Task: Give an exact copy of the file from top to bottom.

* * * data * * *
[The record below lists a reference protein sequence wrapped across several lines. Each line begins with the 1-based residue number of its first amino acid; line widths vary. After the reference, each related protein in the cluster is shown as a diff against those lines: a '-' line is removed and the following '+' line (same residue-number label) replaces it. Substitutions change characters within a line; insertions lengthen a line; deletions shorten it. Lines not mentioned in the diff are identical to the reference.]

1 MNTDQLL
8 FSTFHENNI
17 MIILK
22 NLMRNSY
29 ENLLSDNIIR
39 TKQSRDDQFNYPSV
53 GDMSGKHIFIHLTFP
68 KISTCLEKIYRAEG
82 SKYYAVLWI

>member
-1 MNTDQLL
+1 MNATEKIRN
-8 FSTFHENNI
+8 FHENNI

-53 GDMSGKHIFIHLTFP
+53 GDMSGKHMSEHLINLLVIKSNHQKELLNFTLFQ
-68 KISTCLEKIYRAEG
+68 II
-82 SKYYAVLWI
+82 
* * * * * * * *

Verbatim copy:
[The record below lists a reference protein sequence wrapped across several lines. Each line begins with the 1-based residue number of its first amino acid; line widths vary. After the reference, each related protein in the cluster is shown as a diff against those lines: a '-' line is removed and the following '+' line (same residue-number label) replaces it. Substitutions change characters within a line; insertions lengthen a line; deletions shorten it. Lines not mentioned in the diff are identical to the reference.]

1 MNTDQLL
8 FSTFHENNI
17 MIILK
22 NLMRNSY
29 ENLLSDNIIR
39 TKQSRDDQFNYPSV
53 GDMSGKHIFIHLTFP
68 KISTCLEKIYRAEG
82 SKYYAVLWI

>member
-1 MNTDQLL
+1 MNATEKIRN
-8 FSTFHENNI
+8 FHENNI

-53 GDMSGKHIFIHLTFP
+53 GDMSGKHMSEHLINLLVIKSNHQKELLNFTLFQ
-68 KISTCLEKIYRAEG
+68 II
-82 SKYYAVLWI
+82 